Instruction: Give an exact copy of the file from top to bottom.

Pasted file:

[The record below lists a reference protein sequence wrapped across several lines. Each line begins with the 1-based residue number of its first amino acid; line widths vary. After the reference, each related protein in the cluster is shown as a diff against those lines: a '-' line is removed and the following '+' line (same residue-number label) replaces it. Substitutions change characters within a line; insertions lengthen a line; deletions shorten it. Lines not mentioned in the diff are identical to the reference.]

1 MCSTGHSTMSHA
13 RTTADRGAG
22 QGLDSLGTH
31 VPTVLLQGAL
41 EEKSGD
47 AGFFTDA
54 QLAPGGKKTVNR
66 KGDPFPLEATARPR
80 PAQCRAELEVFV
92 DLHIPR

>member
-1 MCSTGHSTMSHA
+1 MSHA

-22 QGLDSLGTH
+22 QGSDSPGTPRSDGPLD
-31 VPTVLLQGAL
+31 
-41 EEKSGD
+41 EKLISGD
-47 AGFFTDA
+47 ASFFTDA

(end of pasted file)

[The record below lists a reference protein sequence wrapped across several lines. Each line begins with the 1-based residue number of its first amino acid; line widths vary. After the reference, each related protein in the cluster is shown as a diff against those lines: a '-' line is removed and the following '+' line (same residue-number label) replaces it. Substitutions change characters within a line; insertions lengthen a line; deletions shorten it. Lines not mentioned in the diff are identical to the reference.]

1 MCSTGHSTMSHA
13 RTTADRGAG
22 QGLDSLGTH
31 VPTVLLQGAL
41 EEKSGD
47 AGFFTDA
54 QLAPGGKKTVNR
66 KGDPFPLEATARPR
80 PAQCRAELEVFV
92 DLHIPR

>member
-1 MCSTGHSTMSHA
+1 MSHA

-22 QGLDSLGTH
+22 QGSDSPGTPRSDGPLD
-31 VPTVLLQGAL
+31 
-41 EEKSGD
+41 EKLISGD
-47 AGFFTDA
+47 ASFFTDA